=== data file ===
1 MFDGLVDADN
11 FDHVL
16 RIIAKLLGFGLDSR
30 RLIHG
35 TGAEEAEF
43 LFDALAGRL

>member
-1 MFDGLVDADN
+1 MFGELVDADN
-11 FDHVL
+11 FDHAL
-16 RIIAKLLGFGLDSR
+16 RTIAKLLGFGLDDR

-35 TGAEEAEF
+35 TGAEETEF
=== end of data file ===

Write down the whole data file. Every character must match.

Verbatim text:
1 MFDGLVDADN
11 FDHVL
16 RIIAKLLGFGLDSR
30 RLIHG
35 TGAEEAEF
43 LFDALAGRL

>member
-1 MFDGLVDADN
+1 MFGELVDADN
-11 FDHVL
+11 FDHAL
-16 RIIAKLLGFGLDSR
+16 RTIAKLLGFGLDDR

-35 TGAEEAEF
+35 TGAEETEF